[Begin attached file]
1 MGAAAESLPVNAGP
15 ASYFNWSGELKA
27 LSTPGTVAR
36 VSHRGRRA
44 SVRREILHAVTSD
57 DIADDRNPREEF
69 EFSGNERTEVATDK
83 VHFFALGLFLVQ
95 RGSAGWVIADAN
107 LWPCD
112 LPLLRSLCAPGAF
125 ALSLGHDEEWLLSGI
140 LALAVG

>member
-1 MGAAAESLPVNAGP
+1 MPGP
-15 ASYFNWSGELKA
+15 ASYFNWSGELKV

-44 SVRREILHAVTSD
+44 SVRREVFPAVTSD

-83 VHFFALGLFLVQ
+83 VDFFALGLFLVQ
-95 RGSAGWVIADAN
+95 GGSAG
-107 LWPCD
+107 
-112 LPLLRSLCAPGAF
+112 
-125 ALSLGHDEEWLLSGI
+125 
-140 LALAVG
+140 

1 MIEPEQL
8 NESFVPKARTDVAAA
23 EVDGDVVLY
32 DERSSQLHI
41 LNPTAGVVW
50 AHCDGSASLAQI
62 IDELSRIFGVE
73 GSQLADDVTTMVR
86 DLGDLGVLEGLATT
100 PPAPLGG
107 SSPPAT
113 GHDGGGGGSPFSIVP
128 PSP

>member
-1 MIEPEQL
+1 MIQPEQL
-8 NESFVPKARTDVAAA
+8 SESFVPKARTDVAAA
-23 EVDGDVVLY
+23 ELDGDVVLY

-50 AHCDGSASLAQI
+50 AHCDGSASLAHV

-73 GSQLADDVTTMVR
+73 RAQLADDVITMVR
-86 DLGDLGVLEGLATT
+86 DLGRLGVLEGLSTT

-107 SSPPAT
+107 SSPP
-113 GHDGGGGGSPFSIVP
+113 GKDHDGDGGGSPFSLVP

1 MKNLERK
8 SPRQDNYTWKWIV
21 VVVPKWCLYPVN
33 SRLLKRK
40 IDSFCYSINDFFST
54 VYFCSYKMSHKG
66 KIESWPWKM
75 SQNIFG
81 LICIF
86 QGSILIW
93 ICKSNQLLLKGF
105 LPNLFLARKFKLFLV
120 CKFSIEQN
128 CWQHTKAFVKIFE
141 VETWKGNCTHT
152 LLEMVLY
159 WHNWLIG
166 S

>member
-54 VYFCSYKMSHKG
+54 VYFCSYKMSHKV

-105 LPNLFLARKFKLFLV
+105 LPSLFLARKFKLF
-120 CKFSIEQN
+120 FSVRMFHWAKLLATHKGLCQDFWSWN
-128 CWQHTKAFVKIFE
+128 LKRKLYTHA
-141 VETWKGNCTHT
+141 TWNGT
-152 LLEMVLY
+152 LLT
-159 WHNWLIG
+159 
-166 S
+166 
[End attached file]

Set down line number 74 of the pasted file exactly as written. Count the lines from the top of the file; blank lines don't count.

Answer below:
105 LPNLFLARKFKLFLV